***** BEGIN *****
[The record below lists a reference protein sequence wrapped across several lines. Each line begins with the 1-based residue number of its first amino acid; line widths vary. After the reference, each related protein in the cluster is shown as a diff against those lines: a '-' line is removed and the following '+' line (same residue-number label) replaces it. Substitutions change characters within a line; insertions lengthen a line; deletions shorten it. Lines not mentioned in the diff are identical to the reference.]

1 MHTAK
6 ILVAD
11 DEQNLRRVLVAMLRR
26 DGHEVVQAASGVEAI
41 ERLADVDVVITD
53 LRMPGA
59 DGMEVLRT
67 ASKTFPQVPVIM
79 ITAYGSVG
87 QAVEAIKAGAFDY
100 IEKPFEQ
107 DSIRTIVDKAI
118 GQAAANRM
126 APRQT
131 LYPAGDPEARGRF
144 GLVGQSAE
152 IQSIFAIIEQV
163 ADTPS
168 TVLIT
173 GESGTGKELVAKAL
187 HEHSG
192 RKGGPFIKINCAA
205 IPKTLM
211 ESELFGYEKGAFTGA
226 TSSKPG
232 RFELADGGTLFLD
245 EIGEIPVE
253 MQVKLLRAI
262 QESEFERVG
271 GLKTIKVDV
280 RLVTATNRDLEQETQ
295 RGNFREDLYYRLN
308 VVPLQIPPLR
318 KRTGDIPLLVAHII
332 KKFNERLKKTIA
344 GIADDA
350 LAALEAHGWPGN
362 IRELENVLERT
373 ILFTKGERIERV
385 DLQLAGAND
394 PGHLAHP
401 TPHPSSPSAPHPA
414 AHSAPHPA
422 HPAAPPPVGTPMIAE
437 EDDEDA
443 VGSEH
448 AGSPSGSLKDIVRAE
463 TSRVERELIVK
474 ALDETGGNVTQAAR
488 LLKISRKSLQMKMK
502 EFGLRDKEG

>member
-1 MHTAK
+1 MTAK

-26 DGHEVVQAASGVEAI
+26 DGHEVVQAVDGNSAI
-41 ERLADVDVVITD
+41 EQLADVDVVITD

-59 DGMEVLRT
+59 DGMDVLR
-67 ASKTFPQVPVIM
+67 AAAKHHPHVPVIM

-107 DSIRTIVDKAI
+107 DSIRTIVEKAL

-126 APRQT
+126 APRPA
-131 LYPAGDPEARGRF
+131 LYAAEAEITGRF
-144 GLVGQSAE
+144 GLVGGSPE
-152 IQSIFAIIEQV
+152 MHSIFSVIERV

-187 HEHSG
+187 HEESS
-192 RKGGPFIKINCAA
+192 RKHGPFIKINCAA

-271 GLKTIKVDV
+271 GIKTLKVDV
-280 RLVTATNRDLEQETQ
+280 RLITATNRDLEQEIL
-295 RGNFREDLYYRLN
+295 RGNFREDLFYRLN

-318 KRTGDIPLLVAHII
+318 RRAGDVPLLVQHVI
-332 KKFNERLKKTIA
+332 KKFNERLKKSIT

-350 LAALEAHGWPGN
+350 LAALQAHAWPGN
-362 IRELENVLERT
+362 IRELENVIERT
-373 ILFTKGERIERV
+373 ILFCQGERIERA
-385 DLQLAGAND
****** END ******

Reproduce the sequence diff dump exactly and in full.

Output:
[The record below lists a reference protein sequence wrapped across several lines. Each line begins with the 1-based residue number of its first amino acid; line widths vary. After the reference, each related protein in the cluster is shown as a diff against those lines: a '-' line is removed and the following '+' line (same residue-number label) replaces it. Substitutions change characters within a line; insertions lengthen a line; deletions shorten it. Lines not mentioned in the diff are identical to the reference.]

1 MHTAK
6 ILVAD
11 DEQNLRRVLVAMLRR
26 DGHEVVQAASGVEAI
41 ERLADVDVVITD
53 LRMPGA
59 DGMEVLRT
67 ASKTFPQVPVIM
79 ITAYGSVG
87 QAVEAIKAGAFDY
100 IEKPFEQ
107 DSIRTIVDKAI
118 GQAAANRM
126 APRQT
131 LYPAGDPEARGRF
144 GLVGQSAE
152 IQSIFAIIEQV
163 ADTPS
168 TVLIT
173 GESGTGKELVAKAL
187 HEHSG
192 RKGGPFIKINCAA
205 IPKTLM
211 ESELFGYEKGAFTGA
226 TSSKPG
232 RFELADGGTLFLD
245 EIGEIPVE
253 MQVKLLRAI
262 QESEFERVG
271 GLKTIKVDV
280 RLVTATNRDLEQETQ
295 RGNFREDLYYRLN
308 VVPLQIPPLR
318 KRTGDIPLLVAHII
332 KKFNERLKKTIA
344 GIADDA
350 LAALEAHGWPGN
362 IRELENVLERT
373 ILFTKGERIERV
385 DLQLAGAND
394 PGHLAHP
401 TPHPSSPSAPHPA
414 AHSAPHPA
422 HPAAPPPVGTPMIAE
437 EDDEDA
443 VGSEH
448 AGSPSGSLKDIVRAE
463 TSRVERELIVK
474 ALDETGGNVTQAAR
488 LLKISRKSLQMKMK
502 EFGLRDKEG

>member
-1 MHTAK
+1 MTAK

-26 DGHEVVQAASGVEAI
+26 DGHEVVQAVDGNSAI
-41 ERLADVDVVITD
+41 EQLADVDVVITD

-59 DGMEVLRT
+59 DGMDVLR
-67 ASKTFPQVPVIM
+67 AAAKHHPHVPVIM

-107 DSIRTIVDKAI
+107 DSIRTIVEKAL

-126 APRQT
+126 APRPA
-131 LYPAGDPEARGRF
+131 LYAAEAEITGRF
-144 GLVGQSAE
+144 GLVGGSPE
-152 IQSIFAIIEQV
+152 MHSIFSVIERV

-187 HEHSG
+187 HEESS
-192 RKGGPFIKINCAA
+192 RKHGPFIKINCAA

-271 GLKTIKVDV
+271 GIKTLKVDV
-280 RLVTATNRDLEQETQ
+280 RLITATNRDLEQEIL
-295 RGNFREDLYYRLN
+295 RGNFREDLFYRLN

-318 KRTGDIPLLVAHII
+318 RRAGDVPLLVQHVI
-332 KKFNERLKKTIA
+332 KKFNERLKKSIT

-350 LAALEAHGWPGN
+350 LAALQAHAWPGN
-362 IRELENVLERT
+362 IRELENVIERT
-373 ILFTKGERIERV
+373 ILFCQGERIERA
-385 DLQLAGAND